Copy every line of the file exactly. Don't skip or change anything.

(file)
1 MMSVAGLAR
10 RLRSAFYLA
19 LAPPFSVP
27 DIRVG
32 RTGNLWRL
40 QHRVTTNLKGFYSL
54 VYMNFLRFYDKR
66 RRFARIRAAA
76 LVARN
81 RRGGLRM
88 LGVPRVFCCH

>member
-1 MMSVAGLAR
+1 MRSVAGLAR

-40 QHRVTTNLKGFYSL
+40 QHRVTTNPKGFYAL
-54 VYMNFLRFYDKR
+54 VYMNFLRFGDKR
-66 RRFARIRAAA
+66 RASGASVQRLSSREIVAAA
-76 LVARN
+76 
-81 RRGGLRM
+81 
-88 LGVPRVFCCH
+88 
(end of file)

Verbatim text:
1 MMSVAGLAR
10 RLRSAFYLA
19 LAPPFSVP
27 DIRVG
32 RTGNLWRL
40 QHRVTTNLKGFYSL
54 VYMNFLRFYDKR
66 RRFARIRAAA
76 LVARN
81 RRGGLRM
88 LGVPRVFCCH

>member
-1 MMSVAGLAR
+1 MRSVAGLAR

-40 QHRVTTNLKGFYSL
+40 QHRVTTNPKGFYAL
-54 VYMNFLRFYDKR
+54 VYMNFLRFGDKR
-66 RRFARIRAAA
+66 RASGASVQRLSSREIVAAA
-76 LVARN
+76 
-81 RRGGLRM
+81 
-88 LGVPRVFCCH
+88 